The following terms are commonly used when discussing estate planning and planned giving. A brief definition is offered here for your reference.
The person appointed by the court to manage one's estate when he or she dies without leaving a will. Administrators have the same duties as executors.
Appreciated Assets/Appreciated Property
Assets that have a higher market value than their basis or tax purpose value. Such assets would, if sold by an individual or non-charitable organization at a price higher than their basis, potentially generate taxable capital gains. Generally, appreciated property held by a donor for a year or more may be donated at full fair market value with no capital gains cost.
An individual or organization designated to receive benefits or funds under a will or other contract, such as an insurance policy, trust, or retirement plan.
A gift of property or assets to a beneficiary as defined in a will.
The only legal document that can change a will. A codicil is a document that amends, rather than replaces, a previously executed will. Amendments made by a codicil may add or revoke a few small provisions (e.g., changing executors), or may completely change the majority or all of the gifts under the will. The codicil must be executed with the same formalities as the will itself.
All of the real or personal property in which a person has a right or interest.
Estate Tax/Federal Estate Tax
A federal tax on the value of the property held by an individual at his or her death (paid by individual's estate, not the heirs or recipients of bequests). In contrast, state inheritance tax is applied to the value of bequests passing to beneficiaries; it is also paid by the estate before the distributions are made.
The person named in a will to administer the estate. Also called “Personal Representative” in some states.
An individual legally appointed to manage the rights and/or property of a person incapable of taking care of his or her own affairs. One can nominate a guardian in a will.
When a person dies without a valid will, state laws will determine how the individual’s estate will be divided among their heirs. If there are no heirs, the state absorbs any remaining probate assets.
A gift that cannot be annulled, undone, or changed.
The ownership of property by two or more people, usually with the right of survivorship.
A type of ownership where any two or more persons, related or not, may hold (own) property and the property passes to the survivor or survivors on the death of one. This passing is not automatic, as some think, and the procedure for passing will depend on local law. But, this form of ownership does have the advantage of allowing property to pass to the survivor without delays of probate and court administration costs.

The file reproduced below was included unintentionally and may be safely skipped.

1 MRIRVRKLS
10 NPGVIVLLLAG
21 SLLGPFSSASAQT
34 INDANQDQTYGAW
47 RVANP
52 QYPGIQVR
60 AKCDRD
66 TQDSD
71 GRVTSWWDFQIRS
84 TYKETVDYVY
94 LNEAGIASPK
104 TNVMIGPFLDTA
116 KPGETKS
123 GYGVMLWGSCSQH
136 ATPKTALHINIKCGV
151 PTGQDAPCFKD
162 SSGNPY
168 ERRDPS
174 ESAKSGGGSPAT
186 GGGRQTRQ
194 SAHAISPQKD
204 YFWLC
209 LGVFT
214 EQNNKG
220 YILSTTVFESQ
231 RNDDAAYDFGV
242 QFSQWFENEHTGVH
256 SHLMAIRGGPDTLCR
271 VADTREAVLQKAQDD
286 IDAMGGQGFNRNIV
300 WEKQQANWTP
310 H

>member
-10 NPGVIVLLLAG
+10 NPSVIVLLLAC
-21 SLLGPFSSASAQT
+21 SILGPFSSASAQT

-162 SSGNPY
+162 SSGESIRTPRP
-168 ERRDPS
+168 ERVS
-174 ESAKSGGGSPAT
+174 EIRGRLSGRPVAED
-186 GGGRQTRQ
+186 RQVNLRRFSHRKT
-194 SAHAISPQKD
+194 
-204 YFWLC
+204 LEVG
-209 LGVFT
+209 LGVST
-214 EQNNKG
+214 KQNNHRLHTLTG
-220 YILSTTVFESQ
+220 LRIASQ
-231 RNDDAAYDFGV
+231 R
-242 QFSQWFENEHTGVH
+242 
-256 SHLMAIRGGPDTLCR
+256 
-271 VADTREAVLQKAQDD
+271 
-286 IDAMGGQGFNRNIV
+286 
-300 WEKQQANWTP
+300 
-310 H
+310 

A legal document directing that the maker's or signer's life is not to be artificially supported in the event of a terminal illness or accident.
Personal Property/Tangible Personal Property
Securities, artwork, business interests and items of tangible property as opposed to "real property," which is used in planned giving to refer to land and any structures built on it.
A method of supporting charities that enables generous individuals to make larger gifts than they could make from their income. While some planned gifts provide a life-long income to the donor, others use estate and tax planning techniques to provide for charity and other heirs in ways that maximize the gift and/or minimize its impact on the donor's estate.
Power of Attorney
Legally appointing an individual as your "Attorney-in-Fact," allowing that person to take charge of your financial affairs in the event of incompetency or disability.
The review or testing of a will before a court (the Probate Court) to ensure that the will is authentic and the estate is distributed properly.
Immovable property: land, together with all the property on it that cannot be moved, together with any attached rights.
Qualified plans like IRAs and 401(k) accounts that permit individuals to accumulate savings tax-free for retirement. It is possible to make a planned gift by naming a charity as beneficiary of a retirement account.
The person named in a gift agreement to receive the life income payments should the primary beneficiary predecease him or her.
Tangible Personal Property
Includes movable objects (e.g. china, jewelry , books, art, etc.) but does not include land, buildings, or other forms of real estate (real property—see above), or stocks, bonds, copyrights, cash, or other "intangible" personal property.
An individual who dies leaving a will or testament in force.
The legal declaration of a person's wishes as to the disposition of the person's property, to be performed or take effect after the person's death.